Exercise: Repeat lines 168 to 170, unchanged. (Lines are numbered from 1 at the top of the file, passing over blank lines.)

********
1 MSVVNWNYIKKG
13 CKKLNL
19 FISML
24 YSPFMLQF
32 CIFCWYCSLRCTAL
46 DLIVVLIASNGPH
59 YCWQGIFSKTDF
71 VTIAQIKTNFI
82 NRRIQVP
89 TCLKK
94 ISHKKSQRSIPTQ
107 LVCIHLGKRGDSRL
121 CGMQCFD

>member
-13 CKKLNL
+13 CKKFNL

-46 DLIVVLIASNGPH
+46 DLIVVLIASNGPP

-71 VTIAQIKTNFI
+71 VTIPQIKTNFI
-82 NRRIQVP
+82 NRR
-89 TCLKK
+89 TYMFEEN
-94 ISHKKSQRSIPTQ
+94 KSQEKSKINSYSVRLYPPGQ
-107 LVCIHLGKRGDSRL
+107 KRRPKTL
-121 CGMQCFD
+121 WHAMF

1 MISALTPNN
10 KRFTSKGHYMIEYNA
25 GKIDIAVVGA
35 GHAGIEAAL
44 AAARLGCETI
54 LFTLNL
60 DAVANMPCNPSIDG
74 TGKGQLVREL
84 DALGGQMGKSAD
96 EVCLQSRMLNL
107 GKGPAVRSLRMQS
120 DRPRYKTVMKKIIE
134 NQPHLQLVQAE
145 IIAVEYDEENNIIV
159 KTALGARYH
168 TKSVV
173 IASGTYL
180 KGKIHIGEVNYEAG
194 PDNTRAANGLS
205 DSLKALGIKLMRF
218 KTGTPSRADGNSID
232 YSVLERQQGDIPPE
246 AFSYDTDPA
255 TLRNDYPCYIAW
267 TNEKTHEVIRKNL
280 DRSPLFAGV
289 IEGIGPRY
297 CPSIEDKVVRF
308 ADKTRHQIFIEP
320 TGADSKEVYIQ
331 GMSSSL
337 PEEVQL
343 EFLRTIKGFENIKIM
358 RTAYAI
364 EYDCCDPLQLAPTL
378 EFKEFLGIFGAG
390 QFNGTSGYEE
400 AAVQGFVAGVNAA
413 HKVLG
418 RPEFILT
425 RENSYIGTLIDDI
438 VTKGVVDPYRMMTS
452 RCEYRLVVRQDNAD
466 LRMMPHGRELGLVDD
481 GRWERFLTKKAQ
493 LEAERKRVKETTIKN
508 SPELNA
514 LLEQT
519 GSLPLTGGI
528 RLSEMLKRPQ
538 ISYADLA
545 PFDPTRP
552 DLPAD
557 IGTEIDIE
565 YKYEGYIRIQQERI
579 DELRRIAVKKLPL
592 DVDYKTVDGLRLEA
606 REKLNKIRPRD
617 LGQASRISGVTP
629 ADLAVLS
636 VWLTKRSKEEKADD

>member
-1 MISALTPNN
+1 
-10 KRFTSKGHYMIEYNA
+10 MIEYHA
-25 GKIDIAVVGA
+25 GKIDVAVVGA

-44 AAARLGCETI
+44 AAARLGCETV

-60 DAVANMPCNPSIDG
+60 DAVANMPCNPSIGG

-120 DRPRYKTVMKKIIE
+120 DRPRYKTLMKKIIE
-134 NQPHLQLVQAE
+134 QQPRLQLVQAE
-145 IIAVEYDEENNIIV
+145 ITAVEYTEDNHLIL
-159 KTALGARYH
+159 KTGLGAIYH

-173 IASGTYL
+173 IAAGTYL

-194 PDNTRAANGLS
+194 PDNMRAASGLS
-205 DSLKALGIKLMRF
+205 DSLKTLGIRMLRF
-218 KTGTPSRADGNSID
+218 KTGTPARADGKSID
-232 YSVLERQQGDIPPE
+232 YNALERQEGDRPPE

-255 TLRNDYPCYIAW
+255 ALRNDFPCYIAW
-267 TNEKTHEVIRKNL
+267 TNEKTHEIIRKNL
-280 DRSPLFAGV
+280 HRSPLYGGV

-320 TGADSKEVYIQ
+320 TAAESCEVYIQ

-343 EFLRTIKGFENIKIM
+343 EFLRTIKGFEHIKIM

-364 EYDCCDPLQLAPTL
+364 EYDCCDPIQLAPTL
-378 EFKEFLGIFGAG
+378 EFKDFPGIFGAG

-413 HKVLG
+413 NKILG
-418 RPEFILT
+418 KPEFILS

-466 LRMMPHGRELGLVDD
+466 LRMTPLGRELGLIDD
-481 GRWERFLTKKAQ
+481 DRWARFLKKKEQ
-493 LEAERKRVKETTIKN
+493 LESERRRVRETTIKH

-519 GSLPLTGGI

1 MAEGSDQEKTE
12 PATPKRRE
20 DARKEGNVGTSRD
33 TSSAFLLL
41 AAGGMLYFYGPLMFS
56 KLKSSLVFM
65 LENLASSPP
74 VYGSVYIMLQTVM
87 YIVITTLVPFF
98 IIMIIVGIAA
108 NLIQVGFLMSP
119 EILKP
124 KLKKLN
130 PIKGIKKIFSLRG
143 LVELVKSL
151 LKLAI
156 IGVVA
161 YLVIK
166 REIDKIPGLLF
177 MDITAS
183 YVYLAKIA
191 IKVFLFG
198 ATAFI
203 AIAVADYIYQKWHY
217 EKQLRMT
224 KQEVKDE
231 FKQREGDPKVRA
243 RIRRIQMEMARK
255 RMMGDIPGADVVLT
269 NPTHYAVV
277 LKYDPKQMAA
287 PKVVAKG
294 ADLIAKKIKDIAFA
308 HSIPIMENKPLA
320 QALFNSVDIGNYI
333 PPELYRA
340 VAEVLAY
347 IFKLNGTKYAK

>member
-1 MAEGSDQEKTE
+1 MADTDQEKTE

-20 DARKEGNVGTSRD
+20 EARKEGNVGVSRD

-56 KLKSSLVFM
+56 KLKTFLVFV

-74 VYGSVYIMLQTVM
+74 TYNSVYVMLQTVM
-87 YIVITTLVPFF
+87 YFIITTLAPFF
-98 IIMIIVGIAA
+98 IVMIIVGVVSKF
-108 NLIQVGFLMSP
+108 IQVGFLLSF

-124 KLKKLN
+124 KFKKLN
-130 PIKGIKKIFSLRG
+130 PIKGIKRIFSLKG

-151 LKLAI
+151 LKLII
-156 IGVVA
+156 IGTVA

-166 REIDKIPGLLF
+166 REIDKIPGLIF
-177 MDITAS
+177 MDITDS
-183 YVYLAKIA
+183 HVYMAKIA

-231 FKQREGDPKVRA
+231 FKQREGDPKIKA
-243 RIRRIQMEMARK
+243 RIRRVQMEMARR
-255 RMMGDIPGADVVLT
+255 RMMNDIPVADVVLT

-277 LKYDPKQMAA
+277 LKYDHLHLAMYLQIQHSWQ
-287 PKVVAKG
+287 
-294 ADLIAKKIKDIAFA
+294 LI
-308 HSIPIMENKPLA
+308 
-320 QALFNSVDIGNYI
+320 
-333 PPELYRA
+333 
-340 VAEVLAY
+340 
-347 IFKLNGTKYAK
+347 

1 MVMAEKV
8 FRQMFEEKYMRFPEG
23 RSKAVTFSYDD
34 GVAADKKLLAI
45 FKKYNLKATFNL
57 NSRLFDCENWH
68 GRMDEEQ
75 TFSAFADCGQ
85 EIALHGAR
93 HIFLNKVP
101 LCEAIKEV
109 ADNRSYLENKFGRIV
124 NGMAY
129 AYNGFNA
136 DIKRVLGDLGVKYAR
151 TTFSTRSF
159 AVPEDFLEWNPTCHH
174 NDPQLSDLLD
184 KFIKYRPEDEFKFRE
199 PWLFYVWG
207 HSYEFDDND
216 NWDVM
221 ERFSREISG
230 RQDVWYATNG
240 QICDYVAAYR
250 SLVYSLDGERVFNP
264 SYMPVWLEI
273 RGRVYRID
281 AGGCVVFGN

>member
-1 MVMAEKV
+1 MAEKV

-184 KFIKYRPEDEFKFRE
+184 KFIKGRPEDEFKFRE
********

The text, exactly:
198 ATAFI
203 AIAVADYIYQKWHY
217 EKQLRMT